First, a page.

Well you may not be aware but Vietnam has a long history of coffee production dating back to the 1850s, when under occupation by the French, a French priest introduced coffee to the country.
Since then the coffee industry has blossomed and today Vietnam is now the second biggest producer in the world (behind Brazil). Whilst being such a large supplier of coffee, it’s a type of coffee that remains largely unknown to the western world and has been ignored in favour of Italian style coffees from places like Brazil, Colombia, Ethiopia and Kenya (among others). We believe that high quality Vietnamese coffee is the match of any coffee in the world and that’s why we set up Vietnamese Coffee Co.
There are a number of factors that come together to create a drink that stands on it’s own in terms of flavour.
Robusta beans being picked in Vietnam.
The first thing to mention are the beans. Typically in Vietnam the robusta bean is king. The majority of beans produced in Vietnam are robusta but often mixed with other varieties like arabica and peaberry. The robusta beans produced in Vietnam are the highest quality in the world due to the unique growing conditions in the Central Highlands (where almost all Vietnamese coffee is grown). Robusta beans are very high in caffeine and contain almost twice the caffeine content of arabica to create an intense brew, however when mixed with arabica this mellows out any bitterness to leave a very smooth and strong cup of coffee.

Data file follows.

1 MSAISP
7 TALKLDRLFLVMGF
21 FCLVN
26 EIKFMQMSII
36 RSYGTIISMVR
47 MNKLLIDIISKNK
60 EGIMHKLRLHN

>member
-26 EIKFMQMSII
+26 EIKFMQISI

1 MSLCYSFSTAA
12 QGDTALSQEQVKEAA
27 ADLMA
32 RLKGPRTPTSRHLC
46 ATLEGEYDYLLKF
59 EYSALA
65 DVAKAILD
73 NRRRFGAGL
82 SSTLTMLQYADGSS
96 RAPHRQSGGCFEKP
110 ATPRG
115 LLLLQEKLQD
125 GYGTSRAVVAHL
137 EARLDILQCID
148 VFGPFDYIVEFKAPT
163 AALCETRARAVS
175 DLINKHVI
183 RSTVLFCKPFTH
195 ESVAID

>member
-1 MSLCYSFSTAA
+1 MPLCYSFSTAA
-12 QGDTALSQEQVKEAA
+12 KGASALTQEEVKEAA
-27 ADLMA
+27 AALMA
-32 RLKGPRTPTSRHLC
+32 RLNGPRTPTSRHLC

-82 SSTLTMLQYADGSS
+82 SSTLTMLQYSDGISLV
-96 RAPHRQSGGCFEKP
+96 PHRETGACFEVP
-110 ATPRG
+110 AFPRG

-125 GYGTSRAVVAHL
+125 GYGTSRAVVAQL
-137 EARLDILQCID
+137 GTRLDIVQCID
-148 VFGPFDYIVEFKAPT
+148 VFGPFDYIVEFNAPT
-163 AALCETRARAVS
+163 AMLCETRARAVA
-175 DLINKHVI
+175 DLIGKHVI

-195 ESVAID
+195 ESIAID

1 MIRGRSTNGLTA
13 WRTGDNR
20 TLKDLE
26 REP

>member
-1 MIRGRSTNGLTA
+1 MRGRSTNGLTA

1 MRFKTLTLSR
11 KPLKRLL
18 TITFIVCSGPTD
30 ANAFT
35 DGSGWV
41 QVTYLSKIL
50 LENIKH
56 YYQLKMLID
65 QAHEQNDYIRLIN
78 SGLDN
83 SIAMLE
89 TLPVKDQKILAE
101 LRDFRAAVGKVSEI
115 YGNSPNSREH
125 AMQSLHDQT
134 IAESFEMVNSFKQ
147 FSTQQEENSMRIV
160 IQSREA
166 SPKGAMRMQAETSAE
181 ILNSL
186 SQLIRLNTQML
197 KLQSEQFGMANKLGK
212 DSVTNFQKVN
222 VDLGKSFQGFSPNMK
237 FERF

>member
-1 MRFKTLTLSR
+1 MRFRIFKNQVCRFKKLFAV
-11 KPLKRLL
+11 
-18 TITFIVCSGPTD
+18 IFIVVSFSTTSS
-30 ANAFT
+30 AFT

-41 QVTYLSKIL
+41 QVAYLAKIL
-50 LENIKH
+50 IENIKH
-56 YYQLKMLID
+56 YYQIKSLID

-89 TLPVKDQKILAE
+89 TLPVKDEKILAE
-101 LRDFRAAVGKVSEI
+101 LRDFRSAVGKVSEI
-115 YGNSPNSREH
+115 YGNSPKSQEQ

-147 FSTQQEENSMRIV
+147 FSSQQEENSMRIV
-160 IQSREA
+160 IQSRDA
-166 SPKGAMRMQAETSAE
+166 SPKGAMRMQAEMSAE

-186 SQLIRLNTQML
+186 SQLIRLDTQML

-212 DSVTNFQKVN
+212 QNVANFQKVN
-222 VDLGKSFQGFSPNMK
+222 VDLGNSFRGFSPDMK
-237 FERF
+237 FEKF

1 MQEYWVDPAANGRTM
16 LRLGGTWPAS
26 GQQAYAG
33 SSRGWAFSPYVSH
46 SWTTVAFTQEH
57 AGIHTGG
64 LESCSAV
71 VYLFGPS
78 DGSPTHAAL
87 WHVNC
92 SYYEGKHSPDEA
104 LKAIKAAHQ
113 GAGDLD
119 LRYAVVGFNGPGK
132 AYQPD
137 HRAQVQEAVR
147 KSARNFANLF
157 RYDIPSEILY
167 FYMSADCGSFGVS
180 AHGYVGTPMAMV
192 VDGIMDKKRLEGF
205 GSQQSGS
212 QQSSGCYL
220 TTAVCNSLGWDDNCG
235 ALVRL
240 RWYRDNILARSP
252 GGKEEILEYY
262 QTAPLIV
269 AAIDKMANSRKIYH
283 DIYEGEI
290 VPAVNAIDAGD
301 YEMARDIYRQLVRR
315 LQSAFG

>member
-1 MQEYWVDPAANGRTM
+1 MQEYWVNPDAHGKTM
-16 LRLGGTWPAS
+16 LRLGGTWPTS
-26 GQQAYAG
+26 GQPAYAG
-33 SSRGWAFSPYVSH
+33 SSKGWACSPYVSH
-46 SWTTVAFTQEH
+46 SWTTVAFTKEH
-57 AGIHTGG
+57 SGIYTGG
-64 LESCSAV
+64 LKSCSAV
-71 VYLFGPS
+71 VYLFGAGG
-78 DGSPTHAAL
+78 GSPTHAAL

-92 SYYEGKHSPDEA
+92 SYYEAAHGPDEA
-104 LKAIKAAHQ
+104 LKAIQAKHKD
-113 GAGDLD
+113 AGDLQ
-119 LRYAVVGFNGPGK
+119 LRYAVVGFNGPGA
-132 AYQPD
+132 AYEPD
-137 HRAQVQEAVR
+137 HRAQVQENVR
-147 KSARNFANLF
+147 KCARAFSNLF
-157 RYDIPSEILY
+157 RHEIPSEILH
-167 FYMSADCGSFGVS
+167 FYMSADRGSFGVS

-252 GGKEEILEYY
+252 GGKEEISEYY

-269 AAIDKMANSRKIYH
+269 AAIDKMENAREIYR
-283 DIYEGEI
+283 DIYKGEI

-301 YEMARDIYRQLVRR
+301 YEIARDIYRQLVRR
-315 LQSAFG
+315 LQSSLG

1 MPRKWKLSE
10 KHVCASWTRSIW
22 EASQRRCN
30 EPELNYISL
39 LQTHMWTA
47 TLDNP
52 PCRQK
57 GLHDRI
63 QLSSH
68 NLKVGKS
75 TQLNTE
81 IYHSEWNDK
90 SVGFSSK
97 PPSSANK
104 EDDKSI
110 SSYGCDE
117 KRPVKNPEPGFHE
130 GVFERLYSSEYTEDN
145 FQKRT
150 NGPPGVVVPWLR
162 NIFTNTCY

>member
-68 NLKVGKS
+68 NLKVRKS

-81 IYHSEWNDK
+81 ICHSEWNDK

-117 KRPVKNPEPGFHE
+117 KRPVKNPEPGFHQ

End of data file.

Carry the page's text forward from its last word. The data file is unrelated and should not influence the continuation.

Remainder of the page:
Secondly the roasting process is very unique as the coffee is often roasted with vegan butter, chocolate and caramel added to give the smooth, sweet flavour.
Traditionally the coffee is brewed in a filter called a “phin” – a nifty little stainless steel device that is really simple to use and doesn’t require filter papers. This method of brewing has a few advantages – it’s cheaper (no cost of filter papers), portable (a perfect travelling companion and ideal for camping), low maintenance (simple to clean and dishwasher safe) and produces a strong, flavourful cup of joe. Oh! – it also looks quite cool sitting on your cup, brewing in front of you.
And finally…….. condensed milk. When you mention Vietnamese coffee generally the one thing people know about it is that it is often served with condensed milk. This tradition goes back some years with the Vietnamese often too poor to have milk and with a humid climate “fresh” milk would quickly go off. The result is a decadent, sweet strong beverage like no other – particularly delicious when served with ice on a hot day!